It’s not always just about “status.” Sometimes it’s just that a density of memory and emotion feels like some physical presence is appropriate. I don’t remember the last time anyone besides my wife saw my bookcase.

  6. Yes, I think that a lot of the rhetoric on this site is very ebook biased. What it ignores is the more elderly people that have money and want to invest in quality material, even if it wont hold its value over times, ie, not an investment. As Will Entrekin says, its a manifestation of a memory and emotion.

    Further, I think there is the other aspect to that more mature perspective, and thats the collector. Not everyone, as Nate seems to infer constantly, just want to read and digest the book. It can also be a sign of intent. I am not rich, but if I were I might buy hard backs of all my favorite authors, Steinbeck, Faulkner, London etc, and others like Watership Down, because they rattle around in my head like mantras. I might also buy a complete set of Leonards Cohens works even though I already have every track in my head.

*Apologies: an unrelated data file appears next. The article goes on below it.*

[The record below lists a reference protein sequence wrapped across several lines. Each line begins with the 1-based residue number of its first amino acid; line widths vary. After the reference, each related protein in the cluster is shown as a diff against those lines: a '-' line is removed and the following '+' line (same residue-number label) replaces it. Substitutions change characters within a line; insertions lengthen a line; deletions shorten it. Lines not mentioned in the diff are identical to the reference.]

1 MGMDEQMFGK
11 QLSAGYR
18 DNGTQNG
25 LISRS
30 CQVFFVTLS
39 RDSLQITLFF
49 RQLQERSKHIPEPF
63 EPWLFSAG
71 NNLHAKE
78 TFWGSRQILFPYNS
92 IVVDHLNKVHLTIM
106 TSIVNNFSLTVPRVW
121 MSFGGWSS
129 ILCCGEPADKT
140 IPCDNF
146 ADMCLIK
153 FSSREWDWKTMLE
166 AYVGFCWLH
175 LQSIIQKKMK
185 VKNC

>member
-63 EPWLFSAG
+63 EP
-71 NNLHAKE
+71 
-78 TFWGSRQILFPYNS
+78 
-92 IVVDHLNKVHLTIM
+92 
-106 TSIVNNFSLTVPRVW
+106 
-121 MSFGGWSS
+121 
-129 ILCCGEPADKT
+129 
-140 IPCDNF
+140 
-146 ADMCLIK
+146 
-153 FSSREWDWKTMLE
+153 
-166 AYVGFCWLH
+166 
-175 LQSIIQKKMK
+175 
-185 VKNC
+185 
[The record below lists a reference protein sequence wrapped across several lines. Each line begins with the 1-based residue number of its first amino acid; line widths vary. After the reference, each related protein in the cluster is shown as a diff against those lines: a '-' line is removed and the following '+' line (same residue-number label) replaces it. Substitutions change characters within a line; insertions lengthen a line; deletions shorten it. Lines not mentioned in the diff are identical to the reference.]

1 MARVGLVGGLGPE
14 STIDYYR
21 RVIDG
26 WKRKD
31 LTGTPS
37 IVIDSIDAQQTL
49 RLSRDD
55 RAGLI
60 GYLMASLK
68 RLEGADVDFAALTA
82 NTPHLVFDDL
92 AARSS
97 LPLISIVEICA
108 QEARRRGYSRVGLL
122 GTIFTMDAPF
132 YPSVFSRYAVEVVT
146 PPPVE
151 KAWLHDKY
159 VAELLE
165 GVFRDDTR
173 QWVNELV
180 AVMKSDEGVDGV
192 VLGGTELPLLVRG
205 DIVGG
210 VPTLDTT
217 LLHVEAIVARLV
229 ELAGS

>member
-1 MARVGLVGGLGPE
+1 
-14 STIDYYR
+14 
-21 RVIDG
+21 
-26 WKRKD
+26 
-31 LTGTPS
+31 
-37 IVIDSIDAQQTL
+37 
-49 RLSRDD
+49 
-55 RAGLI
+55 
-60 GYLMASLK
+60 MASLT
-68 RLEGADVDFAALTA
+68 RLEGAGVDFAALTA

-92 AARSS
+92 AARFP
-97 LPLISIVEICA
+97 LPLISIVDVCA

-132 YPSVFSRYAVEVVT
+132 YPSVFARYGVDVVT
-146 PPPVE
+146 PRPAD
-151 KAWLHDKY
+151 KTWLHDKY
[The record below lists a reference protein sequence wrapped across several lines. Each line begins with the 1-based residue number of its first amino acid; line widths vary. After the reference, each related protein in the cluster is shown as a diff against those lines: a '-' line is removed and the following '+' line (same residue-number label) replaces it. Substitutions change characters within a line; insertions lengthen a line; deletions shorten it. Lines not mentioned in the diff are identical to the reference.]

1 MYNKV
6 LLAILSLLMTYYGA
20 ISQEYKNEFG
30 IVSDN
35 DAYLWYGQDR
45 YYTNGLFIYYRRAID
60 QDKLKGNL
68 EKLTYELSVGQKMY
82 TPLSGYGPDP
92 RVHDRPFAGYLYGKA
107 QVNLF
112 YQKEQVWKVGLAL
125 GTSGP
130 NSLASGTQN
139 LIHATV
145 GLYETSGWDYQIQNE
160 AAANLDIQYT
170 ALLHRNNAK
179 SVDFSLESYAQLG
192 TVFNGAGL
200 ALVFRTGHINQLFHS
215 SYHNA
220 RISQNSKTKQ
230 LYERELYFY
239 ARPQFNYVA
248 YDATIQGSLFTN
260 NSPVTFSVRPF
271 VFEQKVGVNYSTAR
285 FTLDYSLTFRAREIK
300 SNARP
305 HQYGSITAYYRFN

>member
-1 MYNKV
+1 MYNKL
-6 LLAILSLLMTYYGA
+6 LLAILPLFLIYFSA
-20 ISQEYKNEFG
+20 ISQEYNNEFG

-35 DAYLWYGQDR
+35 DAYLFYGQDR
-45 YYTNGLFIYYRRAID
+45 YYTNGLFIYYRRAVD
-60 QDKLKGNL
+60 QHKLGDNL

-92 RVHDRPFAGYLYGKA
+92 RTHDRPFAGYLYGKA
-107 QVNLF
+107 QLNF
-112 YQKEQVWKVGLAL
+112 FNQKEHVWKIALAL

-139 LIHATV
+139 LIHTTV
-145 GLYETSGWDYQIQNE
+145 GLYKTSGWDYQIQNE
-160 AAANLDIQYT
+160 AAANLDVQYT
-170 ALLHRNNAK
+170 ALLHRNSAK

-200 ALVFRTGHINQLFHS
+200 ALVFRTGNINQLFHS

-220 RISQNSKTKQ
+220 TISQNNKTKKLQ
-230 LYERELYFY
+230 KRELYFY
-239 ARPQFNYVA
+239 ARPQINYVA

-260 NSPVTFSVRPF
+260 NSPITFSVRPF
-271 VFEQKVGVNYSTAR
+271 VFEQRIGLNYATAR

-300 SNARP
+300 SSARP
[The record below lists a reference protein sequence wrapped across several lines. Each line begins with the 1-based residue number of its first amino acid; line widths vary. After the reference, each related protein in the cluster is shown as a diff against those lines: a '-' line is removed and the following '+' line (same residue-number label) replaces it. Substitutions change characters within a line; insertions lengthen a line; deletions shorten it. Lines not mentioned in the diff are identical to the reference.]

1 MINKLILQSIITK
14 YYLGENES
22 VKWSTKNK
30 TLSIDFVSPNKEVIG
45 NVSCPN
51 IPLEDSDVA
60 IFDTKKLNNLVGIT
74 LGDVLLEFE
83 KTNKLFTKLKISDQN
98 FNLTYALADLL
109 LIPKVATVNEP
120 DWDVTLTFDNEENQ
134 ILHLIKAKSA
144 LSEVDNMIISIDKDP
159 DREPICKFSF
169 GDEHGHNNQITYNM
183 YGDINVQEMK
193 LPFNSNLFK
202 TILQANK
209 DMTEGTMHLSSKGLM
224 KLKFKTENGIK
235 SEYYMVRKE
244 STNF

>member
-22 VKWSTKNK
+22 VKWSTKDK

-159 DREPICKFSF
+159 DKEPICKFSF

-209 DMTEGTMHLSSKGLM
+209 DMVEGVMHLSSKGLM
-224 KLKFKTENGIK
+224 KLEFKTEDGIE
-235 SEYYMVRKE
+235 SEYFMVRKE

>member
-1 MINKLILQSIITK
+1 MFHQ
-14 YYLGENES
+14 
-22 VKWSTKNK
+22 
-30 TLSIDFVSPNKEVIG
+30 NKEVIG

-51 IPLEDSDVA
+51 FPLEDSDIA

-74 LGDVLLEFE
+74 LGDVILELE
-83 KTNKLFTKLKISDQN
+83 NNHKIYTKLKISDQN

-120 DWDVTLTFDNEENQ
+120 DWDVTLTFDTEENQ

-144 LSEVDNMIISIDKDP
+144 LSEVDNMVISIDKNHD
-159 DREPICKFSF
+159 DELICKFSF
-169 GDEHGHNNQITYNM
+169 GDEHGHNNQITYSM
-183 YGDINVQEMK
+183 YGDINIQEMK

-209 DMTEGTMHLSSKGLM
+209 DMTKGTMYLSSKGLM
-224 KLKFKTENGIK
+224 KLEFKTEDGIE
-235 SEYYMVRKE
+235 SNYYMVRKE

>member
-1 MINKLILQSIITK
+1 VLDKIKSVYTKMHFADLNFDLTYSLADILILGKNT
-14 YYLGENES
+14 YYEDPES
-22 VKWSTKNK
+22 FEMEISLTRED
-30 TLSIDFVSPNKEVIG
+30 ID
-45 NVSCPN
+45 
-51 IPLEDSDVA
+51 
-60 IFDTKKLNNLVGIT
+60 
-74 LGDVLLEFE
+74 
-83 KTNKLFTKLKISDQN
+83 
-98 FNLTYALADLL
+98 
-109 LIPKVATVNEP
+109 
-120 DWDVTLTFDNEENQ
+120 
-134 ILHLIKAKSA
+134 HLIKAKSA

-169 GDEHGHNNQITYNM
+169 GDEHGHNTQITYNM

The problem with hardbacks is that it replies on a printer printing them. I think they would sell even more if you could get them on demand.

    I dont even think its a snobby thing.

    I like hard copy books, but buy most second hand. However, I always make an effort to break them. Throw them about, leave them face down in the sand at the beach, mark where I am reading. They are investments in time, and you should record that time with marks that will carry your own memories in years to come, broken pages from where it was left face down on a dirty bedroom floor for 6 months, with the intention of reading the next paragraph, buy never doing so.

    I personally think the future of books is the audio.

  7. Back when I bought dead-tree books, I’d only buy books in hardcover if I thought I’d be re-reading them repeatedly. Hardcovers are a lot more durable than paperbacks. There are a few, much-loved, books in my family’s collection where a new-purchased paperback has fallen apart and been replaced by a 2nd-hand hardcover for this reason.